While the film is being billed as a “dark re-imagining” of Andersen’s tale, the original Little Mermaid was already incredibly dark. In the original tale, the mermaid sacrifices everything to be with the prince, he marries someone else anyway, and she kills herself. If she had a singing Caribbean crab as her friend, maybe that wouldn’t have happened. Hit the jump for the synopsis of Turgeon’s novel.
As part of her on-going series for Disney Parks, celebrated photographer Annie Leibovitz has added more Hollywood actors and actresses into re-enactments from famous Disney movies. The new series features Olivia Wilde as the Evil Queen and Alec Baldwin as the Magic Mirror from Snow White and the Seven Dwarfs, Penelope Cruz and Jeff Bridges as the eponymous Beauty and the Beast, and Queen Latifah as Ursual from The Little Mermaid. These photos are much better than Leibovitz’ work for Spider-Man: Turn off the Dark, but to be fair, nothing’s going to stop that musical from looking silly.
Hit the jump to check out the photos as well as some behind-the-scenes video of Wilde, Baldwin, and Latifah talking about the shoot.
In the late 80′s and into the early 90′s, The Walt Disney Company made four amazing animated movies: The Little Mermaid (1989), Beauty and the Beast (1991), Aladdin (1992), and The Lion King (1994). While kids today think a new animated movie every few months is the norm, back when The Little Mermaid was released, animation was a dying art form and it’s because of these four brilliant movies that we have films like How to Train Your Dragon and Despicable Me today.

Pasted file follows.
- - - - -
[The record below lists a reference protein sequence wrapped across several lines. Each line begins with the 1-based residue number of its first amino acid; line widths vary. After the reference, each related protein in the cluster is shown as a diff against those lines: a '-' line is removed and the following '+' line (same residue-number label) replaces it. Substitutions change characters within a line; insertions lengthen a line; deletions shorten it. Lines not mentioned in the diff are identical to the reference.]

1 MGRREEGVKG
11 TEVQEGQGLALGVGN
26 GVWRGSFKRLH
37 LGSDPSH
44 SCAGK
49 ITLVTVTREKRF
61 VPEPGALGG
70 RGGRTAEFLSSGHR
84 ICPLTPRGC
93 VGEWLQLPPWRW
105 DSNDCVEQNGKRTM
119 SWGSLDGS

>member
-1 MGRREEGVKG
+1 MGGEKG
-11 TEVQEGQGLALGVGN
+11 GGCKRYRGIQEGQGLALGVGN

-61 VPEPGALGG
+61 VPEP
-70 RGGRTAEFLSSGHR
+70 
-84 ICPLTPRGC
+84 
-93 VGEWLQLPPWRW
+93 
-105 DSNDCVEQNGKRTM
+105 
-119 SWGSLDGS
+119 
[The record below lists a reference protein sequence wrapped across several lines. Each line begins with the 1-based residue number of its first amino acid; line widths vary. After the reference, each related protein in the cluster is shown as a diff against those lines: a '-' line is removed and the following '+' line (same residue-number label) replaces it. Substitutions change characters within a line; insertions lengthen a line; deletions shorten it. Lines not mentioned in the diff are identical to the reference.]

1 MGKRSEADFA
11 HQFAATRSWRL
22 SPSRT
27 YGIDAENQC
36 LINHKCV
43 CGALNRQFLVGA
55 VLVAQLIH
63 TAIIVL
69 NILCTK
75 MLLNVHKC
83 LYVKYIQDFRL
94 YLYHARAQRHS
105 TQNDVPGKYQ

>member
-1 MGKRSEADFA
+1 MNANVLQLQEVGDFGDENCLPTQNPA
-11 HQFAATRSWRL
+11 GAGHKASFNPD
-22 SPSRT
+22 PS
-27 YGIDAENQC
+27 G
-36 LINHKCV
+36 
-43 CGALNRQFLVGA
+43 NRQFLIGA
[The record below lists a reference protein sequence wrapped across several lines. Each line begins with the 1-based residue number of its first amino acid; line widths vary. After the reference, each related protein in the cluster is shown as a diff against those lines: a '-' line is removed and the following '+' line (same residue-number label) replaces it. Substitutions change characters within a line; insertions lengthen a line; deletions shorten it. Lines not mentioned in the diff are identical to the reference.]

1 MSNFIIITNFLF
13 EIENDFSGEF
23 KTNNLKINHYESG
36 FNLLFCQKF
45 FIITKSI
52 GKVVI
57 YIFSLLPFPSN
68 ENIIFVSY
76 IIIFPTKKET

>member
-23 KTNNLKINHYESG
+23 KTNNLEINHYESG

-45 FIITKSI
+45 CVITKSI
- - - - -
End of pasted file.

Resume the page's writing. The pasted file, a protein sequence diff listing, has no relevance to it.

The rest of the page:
Thankfully, with Blu-ray gaining a bigger foothold in the home, the studio is finally releasing the first of these four films on HD, with Beauty and the Beast getting released October 5. And like Disney always does with their big ticket releases, they’ve loaded up the 3-Disc Diamond Edition with tons of extras and bonus features. While you’ll have to wait another month or so to watch them all, a few have just been released. They’re all great, but the second one reminds me how much I love Beauty and the Beast and miss Howard Ashman’s contributions to Disney’s animated movies. You are missed Mr. Ashman.
Hit the jump to watch the three clips:
Director Joe Wright (The Soloist, Atonement) just wants to be a “part of that world.” Proof of this can be found in Variety‘s report that the British filmmaker is currently attached to direct a live-action adaptation of Hans Christian Andersen’s classic fairytale The Little Mermaid. The film, I’m going to assume you have a soul and are thus already familiar with its premise, is currently being developed by British production company Working Title Films who have championed each of Wright’s last three films Pride & Prejudice, Atonement, and The Soloist.
Hit the jump for more info on the project as well as a reason why this adaptation of the tried and true story is already unique.
If you’re a fan of Walt Disney animated movies – specifically the ones made from 1984 to 1994 – you’re going to love the new documentary Waking Sleeping Beauty. Directed by Don Hahn and produced by Peter Schneider, both key players at Walt Disney Studios Feature Animation department during the mid1980s, the film offers an amazing behind the scenes look at what was really going on at Disney during that era.
What many forget is back in 1984, animated movies were a dying art form. They were expensive. They were creatively bankrupt. And they weren’t making nearly enough money to justify the costs. It wasn’t until a girl named Ariel came along (The Little Mermaid) that Disney remembered what great animated movies can do for the studio. After Little Mermaid, the studio produced three of the biggest animated hits of all time: Aladdin, The Lion King and Beauty and the Beast.
More after the jump: